A momentous announcement appeared after two weeks of mysterious, serious, big changes for L Ron Hubbard’s Santa Barbara Scientology outpost. A giant poster showed up on an easel in the lobby that announced a mandatory “Must See” Event. Oh cool. I liked Events. It said it was a celebration. I liked celebrations. On Saturday night. But wait, that’s my night off. Me and Josh’s date night.
This Event was supposed to celebrate a return to 100% Standard L Ron Hubbard knowledge and truth. Cough. What? We weren’t standard? I hadn’t noticed. Sounded kinda dull to me. After being guilted into signing my name on the poster as an attendee and fully intending to blow it off, I was hounded to confirm that I’d be there. That right there convinced me that some Sea Org members can read your mind.
I’d never had to sign up for the old Events. If I had to go to this thing, I was hoping for someone really snazzy to make an appearance, like John Travolta. The unofficial yak was that this Event was supposed to be Big News. People from Bakersfield and Ventura would come. Would there be food? What happened to the coffee maker? All staff, part-time and full-time, were required to attend. I maybe overheard an unfavorable exchange or two. Yeah, thanks for that; I’ll just cancel my night gig delivering pizza for the tips that I need to buy toothpaste, and dress up for this fantastic Event, that I won’t get any pay for. But wait, I’ll get paid in the joyous reward of helping forward the Aims of Scientology. Well, that’s okay then.
The Event night arrived. There were more staff members and stiffly at attention, read — kind of alarming looking — Sea Org Members than students. I’d heard missing students grumbling in the bathroom; we already have to put our fifteen-hour-a-week schedules in, and we’re supposed to go to this fricken Event on top of that? With no Course-Time-Credit? On a Saturday night? Uh, no thanks. Call me a pantywaist dilettante, but I got laundry and shit.
I ended up attending. A: for Up-Stat points. And B: because Josh asked me to. The speaker was an earnest young Sea Org Man. He read a Bulletin from L Ron Hubbard. Because nothing says entertainment like your speaker reading off a piece of paper. Bulletins are big in Scientology. L Ron Hubbard says, “If it isn’t written, it isn’t true.” And LRH was into the truth, so he wrote a dumpster load of Bulletins. I’m not sure that this pronouncement elevated his written rants, boasts, and lofty pompous pronouncements to truth, but we in the audience were supposed to toe the line of whatever “truth” was in that Bulletin.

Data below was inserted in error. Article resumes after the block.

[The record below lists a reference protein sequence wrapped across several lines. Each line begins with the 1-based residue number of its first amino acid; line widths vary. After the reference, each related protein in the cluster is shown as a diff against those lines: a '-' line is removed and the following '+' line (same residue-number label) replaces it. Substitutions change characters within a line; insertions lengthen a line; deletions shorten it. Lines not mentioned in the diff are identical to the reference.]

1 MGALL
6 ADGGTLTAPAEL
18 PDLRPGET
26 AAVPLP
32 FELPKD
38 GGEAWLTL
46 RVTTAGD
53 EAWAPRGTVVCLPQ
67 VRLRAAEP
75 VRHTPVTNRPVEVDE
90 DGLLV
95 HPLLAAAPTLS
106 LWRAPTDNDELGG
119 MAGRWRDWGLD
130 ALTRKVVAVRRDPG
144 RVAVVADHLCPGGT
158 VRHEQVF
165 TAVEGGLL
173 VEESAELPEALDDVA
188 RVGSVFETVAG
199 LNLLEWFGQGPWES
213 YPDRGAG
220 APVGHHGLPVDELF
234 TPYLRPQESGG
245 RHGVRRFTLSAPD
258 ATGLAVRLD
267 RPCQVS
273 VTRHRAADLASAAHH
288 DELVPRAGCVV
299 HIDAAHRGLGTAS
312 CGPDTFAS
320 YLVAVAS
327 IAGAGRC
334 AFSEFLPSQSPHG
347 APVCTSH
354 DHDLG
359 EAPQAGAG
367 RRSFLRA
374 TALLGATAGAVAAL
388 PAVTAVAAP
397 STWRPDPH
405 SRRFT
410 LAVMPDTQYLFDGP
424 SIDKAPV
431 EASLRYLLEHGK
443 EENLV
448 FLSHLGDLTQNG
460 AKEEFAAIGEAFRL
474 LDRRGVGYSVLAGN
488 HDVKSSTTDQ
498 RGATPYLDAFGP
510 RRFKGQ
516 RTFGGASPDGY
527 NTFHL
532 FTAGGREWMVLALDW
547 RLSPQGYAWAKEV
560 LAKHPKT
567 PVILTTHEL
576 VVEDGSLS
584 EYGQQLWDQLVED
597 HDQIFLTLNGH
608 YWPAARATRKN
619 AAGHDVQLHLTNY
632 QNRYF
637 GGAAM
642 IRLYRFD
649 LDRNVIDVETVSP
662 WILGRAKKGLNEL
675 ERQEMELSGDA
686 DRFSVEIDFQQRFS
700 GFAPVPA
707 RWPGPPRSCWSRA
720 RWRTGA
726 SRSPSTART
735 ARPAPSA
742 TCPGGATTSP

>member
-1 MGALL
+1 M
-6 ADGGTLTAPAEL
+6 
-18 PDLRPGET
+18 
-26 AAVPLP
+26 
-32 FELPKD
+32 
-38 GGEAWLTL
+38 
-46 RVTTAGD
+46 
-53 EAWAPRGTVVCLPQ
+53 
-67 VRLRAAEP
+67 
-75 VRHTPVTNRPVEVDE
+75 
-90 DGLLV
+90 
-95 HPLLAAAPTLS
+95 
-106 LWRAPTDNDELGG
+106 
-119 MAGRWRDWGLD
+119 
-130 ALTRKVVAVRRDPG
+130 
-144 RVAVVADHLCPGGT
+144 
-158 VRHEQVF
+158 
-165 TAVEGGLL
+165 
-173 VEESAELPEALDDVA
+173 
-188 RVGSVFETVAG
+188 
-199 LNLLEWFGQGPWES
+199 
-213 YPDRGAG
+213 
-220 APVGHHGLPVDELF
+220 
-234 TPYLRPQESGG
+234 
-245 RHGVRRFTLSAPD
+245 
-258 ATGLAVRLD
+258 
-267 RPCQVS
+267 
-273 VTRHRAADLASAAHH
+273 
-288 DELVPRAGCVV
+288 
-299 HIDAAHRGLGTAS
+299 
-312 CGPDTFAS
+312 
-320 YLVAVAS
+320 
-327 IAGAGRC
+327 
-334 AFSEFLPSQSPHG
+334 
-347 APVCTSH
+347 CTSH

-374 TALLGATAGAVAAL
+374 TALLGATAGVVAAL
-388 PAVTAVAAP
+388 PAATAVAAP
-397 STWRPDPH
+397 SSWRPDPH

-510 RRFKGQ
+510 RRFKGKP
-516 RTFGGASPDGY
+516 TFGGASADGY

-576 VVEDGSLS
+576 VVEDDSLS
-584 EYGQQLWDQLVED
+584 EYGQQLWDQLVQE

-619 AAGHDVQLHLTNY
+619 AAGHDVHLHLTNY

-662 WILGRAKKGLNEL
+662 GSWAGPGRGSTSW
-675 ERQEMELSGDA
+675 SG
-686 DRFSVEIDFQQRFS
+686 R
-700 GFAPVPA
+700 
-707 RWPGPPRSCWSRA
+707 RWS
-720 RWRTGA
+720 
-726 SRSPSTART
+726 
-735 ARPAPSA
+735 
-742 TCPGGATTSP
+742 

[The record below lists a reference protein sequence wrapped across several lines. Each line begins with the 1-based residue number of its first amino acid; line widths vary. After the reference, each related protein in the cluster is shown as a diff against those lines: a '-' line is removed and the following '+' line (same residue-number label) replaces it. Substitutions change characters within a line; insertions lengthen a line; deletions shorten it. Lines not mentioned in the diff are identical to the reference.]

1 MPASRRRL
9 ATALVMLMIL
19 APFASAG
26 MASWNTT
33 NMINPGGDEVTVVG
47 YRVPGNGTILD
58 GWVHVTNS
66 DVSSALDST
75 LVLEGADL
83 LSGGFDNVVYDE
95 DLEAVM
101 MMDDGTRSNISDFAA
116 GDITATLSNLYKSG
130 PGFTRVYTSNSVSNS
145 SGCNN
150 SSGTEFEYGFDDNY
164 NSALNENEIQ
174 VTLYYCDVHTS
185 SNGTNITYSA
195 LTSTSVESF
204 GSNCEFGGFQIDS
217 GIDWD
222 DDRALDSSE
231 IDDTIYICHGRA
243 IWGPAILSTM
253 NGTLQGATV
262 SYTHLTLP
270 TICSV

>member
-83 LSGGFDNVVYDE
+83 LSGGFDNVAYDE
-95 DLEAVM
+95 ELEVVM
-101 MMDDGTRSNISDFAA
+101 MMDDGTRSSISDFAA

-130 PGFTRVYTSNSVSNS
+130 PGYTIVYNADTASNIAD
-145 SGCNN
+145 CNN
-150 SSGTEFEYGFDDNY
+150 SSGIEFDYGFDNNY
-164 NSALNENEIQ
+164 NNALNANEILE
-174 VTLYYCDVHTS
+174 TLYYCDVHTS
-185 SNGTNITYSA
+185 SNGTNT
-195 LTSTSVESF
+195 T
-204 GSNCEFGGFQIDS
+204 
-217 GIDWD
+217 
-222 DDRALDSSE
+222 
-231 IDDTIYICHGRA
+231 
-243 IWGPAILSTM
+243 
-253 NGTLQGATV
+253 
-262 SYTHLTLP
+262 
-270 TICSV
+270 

Our speaker changed it up a bit and read some short L Ron Hubbard quotes. Off another fricken piece of paper. It was all crap about expansion and taking over the world or something. Then he ruined it by specifying each quote’s Bulletin title and date. I was momentarily taken back to church with Granny. It was Luke 13:12, Homonym 6:34, or some old geezer with twelve adolescent wives, who-all-die-for-godly-purposes 42:8. Were we getting all scriptural with L Ron Hubbard’s thoughts here? Was I supposed to note those dates? So I could read it later? Hey, if that shit’s not on my Checksheet, I’m not reading it.
Flapping my Flippers Like a Trained Seal
My butt ached as the interminable Event ground on until the final ta-da moment. The speaker looked up. We looked back, a hunted pack of exhausted gazelles staring at glints in the darkness ahead. His toothy smile didn’t reach his dark-shadowed eyes. After a collectively held breath, he dedicated the creaky, old, three-story building as the no-longer-a-sleepy-Scientology ‘Center.’ What? It’s now a new and improved “Organization!” (Org.)
I think we were supposed to cheer or clap. The staff did. I smacked my palms together. The cheering was just a bit too fake enthusiasm, nausea-inducing, rah-rah, for me. The oldest Sea Org dude eyed me. I cheered. What? I can make noise. And I didn’t come to this stupid Event just to get sent to Ethics for being disaffected.
I was disaffected. But that’s easy to hide. Unless that old Sea Org dude got you on the E-Meter. That’s the skin galvanometer thing they use in Auditing, like a lie detector. Yeah, don’t get on that thing when you’re harboring contrary thoughts about Scientology. Or have indigestion.
Changing Live Communication into Cardboard